Based on the available evidence, there appear to be “no valid scientific reasons” to “support a discontinuation of the use of primates in basic and applied research, or in the development and testing of new drugs”, concludes the European Union’s Scientific Committee on Health and Environmental Risks (SCHER).

While a timetable for the complete replacement of non-human primates (NHPs) in research is hard to pin down, the current position should “be regularly reviewed in the light of validated alternatives that are constantly being developed”, the Committee recommends.

The European Commission’s Directorate General Environment had requested an opinion on the issue from SCHER in the context of discussions about revising Directive 86/609/EEC, which covers the protection of laboratory animals across all industrial sectors in the European Union.

In September 2007, the European Parliament adopted a declaration (0040/2007) calling on the Commission to end the use of great apes and wild-caught monkeys in scientific experiments, and to establish a timetable for introducing alternative research models. In response, the Commission said that, given the current state of scientific knowledge, it was not feasible to establish a timetable with a fixed deadline for phasing out the use of NHPs in biomedical research.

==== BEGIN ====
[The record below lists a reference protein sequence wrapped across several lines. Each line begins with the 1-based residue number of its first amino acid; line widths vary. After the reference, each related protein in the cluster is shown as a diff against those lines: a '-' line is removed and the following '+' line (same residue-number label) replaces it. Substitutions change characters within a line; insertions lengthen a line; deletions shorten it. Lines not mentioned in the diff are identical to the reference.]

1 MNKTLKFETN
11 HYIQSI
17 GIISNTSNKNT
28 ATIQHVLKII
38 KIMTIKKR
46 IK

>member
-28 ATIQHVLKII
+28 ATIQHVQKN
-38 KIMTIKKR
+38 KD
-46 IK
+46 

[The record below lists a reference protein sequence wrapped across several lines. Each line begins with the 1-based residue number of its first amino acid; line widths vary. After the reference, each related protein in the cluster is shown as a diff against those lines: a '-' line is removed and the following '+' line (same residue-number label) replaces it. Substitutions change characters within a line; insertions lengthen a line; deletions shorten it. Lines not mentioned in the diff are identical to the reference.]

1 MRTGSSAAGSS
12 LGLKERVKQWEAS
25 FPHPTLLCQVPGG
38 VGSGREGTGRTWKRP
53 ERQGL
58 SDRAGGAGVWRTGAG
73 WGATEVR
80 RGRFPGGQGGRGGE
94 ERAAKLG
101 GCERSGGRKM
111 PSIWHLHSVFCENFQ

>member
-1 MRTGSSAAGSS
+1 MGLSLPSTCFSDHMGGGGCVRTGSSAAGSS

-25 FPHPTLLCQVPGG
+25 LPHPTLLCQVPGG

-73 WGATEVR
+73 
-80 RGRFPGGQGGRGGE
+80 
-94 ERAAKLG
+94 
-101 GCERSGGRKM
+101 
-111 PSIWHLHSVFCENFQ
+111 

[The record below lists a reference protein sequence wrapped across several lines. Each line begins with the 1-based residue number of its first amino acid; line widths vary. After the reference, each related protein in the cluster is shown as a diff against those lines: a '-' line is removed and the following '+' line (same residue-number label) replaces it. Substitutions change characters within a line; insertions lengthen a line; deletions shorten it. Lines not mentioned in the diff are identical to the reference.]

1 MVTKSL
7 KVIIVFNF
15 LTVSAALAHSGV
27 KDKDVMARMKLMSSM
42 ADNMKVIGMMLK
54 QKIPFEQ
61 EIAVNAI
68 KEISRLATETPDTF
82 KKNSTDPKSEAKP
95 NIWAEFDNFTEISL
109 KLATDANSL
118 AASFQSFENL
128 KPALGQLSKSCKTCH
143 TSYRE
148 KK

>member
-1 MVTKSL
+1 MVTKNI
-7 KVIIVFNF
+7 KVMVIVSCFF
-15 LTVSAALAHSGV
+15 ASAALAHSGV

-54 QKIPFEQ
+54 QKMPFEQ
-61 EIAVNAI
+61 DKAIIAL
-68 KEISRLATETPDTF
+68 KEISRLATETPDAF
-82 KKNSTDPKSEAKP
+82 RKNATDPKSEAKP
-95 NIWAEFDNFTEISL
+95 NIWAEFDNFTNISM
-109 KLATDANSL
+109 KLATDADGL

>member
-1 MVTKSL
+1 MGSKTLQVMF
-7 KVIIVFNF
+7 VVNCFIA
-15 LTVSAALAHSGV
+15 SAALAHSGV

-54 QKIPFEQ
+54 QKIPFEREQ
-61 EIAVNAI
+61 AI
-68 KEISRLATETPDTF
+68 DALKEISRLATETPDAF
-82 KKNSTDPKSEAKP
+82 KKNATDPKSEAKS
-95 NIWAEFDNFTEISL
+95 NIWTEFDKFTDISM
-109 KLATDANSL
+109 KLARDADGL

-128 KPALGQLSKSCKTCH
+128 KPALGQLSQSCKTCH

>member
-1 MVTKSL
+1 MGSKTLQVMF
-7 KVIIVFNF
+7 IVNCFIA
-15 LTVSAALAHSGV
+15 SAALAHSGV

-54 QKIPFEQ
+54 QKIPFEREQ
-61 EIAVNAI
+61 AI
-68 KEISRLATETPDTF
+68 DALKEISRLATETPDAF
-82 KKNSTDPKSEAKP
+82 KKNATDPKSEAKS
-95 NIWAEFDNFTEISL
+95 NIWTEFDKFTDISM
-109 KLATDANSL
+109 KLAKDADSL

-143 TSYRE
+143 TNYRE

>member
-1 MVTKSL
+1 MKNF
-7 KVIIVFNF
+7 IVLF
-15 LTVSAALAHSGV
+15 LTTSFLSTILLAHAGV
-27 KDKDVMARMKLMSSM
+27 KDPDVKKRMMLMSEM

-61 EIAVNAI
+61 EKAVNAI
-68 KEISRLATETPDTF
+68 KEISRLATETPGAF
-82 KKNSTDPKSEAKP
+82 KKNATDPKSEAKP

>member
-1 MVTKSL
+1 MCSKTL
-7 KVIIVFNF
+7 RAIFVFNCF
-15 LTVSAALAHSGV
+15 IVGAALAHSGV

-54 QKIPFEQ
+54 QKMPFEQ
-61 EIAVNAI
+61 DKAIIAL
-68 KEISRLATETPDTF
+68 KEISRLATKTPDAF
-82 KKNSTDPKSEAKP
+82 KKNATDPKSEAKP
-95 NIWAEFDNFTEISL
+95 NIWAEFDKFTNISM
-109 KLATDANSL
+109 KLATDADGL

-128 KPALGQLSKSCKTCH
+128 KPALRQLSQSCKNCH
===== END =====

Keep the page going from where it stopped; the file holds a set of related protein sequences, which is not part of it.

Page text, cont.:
That stance carried through to the long-awaited proposal for amendments to Directive 86/609/EEC adopted by the Commission last November, which did not include any provision to outlaw the use of non-human primates in research.

SCHER’s opinion is confined to the scientific aspects of the debate and does not consider the ethical, economic, cultural or social implications of NHP use. The Committee recommends advancing the 3Rs (reduction, replacement and refinement) concept in relation to NHPs, recognising the promising developments of the past decade towards replacing primates in biomedical research.

More specific recommendations include developing validated alternative methods to NHP use; investments and activities that encourage the use of other non-primate species or genetically modified rodents where possible; developing and applying new accessible technologies to refine experimental procedures on NHPs (e.g., non-invasive procedures such as imaging and biocompatible implants); and developing accessible and comprehensive databases and collaborative user networks (e.g., on data-sharing, tissue-sharing, alternatives to animal models).

According to SCHER’s opinion, some 12 million animals are used in scientific procedures across the EU each year, and around 10,000 of these are non-human primates.

SCHER's recommendations are available online at: